I’m the sort of person who frequently feels obligated to others, whether they explicitly ask for something or I completely imagine some implied expectation. It can be a pretty exhausting way to live, but somehow I think I’ve been able to lie to myself that it was possible until this last baby came along.

In the mire of daily burnout, then weekly burnout, then monthly discussions of how this feels like the end of the world, I’ve had a few important realizations.

One harks back to some distant conversation from when I was probably fourteen and my mother drew circles on a napkin. She explained that there are circles of intimacy and I choose who belongs where.

The smallest, most intimate circle is simply me and my Creator. The next, she explained, would be my spouse — the most influential and important person in my life, around whom my adult identity would be built and with whom I would share the most time, energy and depth of myself.

After that would be parents, siblings, children and any friends I chose to invite into that circle. Those people would also speak heavily into my life and have some of the largest roles in who I become over time. And the circles further out are progressively less intimate and influential.

I had a friend in school whom I trusted without question — someone I considered in my inner circle. One day I privately complained about someone and this friend went straight to them and told them what I had said. I was floored, embarrassed and a little wiser. I realized then how easy it is to remove people (or they remove themselves) from an inner circle; my friend jumped straight to the acquaintance circle for a while until we ironed things out and came to a new understanding.

Because building trust takes time and breaking it can happen in an instant, it’s a much slower process to add people to those inner circles than it is to loosen the bonds and let them float back to a lower circle of intimacy in your life.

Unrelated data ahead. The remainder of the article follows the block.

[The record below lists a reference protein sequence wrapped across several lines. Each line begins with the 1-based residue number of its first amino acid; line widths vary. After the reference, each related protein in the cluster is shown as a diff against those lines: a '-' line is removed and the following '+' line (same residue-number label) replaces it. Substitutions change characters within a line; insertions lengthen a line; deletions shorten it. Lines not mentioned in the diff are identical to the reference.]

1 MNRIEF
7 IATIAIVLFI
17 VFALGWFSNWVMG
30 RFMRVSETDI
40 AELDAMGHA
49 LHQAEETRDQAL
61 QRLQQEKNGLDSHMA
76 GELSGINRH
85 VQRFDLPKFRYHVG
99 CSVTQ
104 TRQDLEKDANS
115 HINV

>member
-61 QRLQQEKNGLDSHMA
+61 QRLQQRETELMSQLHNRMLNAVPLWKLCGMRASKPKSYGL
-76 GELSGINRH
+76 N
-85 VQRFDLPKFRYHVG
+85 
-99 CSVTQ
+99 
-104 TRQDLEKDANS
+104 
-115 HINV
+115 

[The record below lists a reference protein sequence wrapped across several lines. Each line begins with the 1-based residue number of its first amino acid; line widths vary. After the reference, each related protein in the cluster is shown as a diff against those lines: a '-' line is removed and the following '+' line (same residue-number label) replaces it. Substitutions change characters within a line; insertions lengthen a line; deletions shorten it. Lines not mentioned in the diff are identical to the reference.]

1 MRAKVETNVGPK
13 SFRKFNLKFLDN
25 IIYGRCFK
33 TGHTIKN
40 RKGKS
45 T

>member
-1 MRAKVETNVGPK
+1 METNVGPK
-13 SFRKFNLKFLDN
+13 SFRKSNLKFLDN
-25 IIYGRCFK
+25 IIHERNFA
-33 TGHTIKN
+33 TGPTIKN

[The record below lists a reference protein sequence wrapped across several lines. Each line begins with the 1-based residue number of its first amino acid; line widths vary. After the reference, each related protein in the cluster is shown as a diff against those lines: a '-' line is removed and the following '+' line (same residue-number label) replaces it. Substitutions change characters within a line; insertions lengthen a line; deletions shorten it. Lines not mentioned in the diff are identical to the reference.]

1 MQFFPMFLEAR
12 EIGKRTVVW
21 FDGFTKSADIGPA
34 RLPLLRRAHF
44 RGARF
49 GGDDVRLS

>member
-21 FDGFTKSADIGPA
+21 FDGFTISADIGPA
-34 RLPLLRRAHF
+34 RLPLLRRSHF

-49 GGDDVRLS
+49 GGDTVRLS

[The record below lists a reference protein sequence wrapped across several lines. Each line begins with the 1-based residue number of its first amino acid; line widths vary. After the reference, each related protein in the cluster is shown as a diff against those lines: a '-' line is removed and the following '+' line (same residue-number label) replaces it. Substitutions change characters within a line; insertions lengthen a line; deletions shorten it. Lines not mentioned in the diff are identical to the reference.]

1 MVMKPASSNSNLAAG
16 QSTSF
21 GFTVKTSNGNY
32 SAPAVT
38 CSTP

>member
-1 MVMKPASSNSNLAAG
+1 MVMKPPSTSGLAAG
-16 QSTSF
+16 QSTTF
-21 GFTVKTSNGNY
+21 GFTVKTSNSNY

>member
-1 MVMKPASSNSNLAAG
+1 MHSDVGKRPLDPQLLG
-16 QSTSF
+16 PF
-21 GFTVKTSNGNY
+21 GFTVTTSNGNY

Circumstances in my life have led me to hang on as long as I can to real or imagined intimacy with some people. For that reason, I tend to let dying or toxic relationships linger if I’m not paying attention to their effects. For some people, it’s much easier to let go of intimate relationships than it is to keep them, and because of that, they end up feeling alone more than they feel known and loved. There are many points along that spectrum, but both ways of managing intimacy have their consequences and the methods we use to choose our closest relationships can change over time.

I once had a friend who never seemed to be excited about life and found ways to be unhappy no matter what came around. As an incurable optimist, I spent a lot of energy and mental effort trying to make things fine for them. Not only was that impossible, it also dragged me down and altered my outlook over time.

I finally couldn’t live with that and let that friendship go. It took some time, but I’ve come to realize that if I don’t pay attention to the kinds of people I let into the inner circle, I start becoming someone I didn’t intend to morph into.

Perhaps this has led to my “purposefulness” mantra. Anymore, I find I don’t want to waste what time I have investing in relationships that oppose the values I live by and are inevitably doomed to fail.

This is never an overnight choice, but rather one that takes time and careful observation. I watch how people make choices, their level of integrity and the fruit of their decisions because, to me, those things are important indicators of character. My mother reminded me a few years ago that my circumstances are the sum of a million tiny decisions I made over many years, and I think it’s true of my relationships.

I don’t want to be in a place where I’m just managing whatever’s been tossed in my lap. I want to have some direction and a vision for where I want to be, both in circumstances and relationships. The way I see it, every relationship in my life bolsters some facet of my identity.

I want to become the best me I can be and so much of that is helping others to be the best people they can be. So both by my own choice and the nature of influence, the time and energy I spend on my inner circles directly affect how the rest of their relationships function.

It’s a good reminder that I have a purpose to fulfill and there is always a reverberating effect.

Adrienne is a Catholic homeschooling mom with five young children and a mission to raise leaders

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(1) comment

Rockyboy

Interesting that your mother - or you - would list your parents (i.e., HER) and siblings ahead of your children...

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